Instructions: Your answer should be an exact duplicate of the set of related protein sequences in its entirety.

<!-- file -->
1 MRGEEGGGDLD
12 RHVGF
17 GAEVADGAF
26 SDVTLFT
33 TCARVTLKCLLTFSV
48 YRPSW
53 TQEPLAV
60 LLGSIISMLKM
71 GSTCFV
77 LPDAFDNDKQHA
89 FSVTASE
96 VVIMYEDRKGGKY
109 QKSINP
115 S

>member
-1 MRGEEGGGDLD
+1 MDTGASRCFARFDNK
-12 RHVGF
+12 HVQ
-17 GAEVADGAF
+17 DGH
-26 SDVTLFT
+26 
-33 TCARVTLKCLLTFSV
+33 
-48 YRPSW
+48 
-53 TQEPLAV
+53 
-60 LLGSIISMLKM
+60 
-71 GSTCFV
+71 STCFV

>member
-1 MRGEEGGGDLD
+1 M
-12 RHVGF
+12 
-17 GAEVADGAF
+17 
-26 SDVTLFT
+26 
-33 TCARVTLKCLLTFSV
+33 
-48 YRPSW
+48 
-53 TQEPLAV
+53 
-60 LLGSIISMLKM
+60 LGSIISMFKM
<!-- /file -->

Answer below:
1 MRGEEGGGDLD
12 RHVGF
17 GAEVADGAF
26 SDVTLFT
33 TCARVTLKCLLTFSV
48 YRPSW
53 TQEPLAV
60 LLGSIISMLKM
71 GSTCFV
77 LPDAFDNDKQHA
89 FSVTASE
96 VVIMYEDRKGGKY
109 QKSINP
115 S

>member
-1 MRGEEGGGDLD
+1 MDTGASRCFARFDNK
-12 RHVGF
+12 HVQ
-17 GAEVADGAF
+17 DGH
-26 SDVTLFT
+26 
-33 TCARVTLKCLLTFSV
+33 
-48 YRPSW
+48 
-53 TQEPLAV
+53 
-60 LLGSIISMLKM
+60 
-71 GSTCFV
+71 STCFV

>member
-1 MRGEEGGGDLD
+1 M
-12 RHVGF
+12 
-17 GAEVADGAF
+17 
-26 SDVTLFT
+26 
-33 TCARVTLKCLLTFSV
+33 
-48 YRPSW
+48 
-53 TQEPLAV
+53 
-60 LLGSIISMLKM
+60 LGSIISMFKM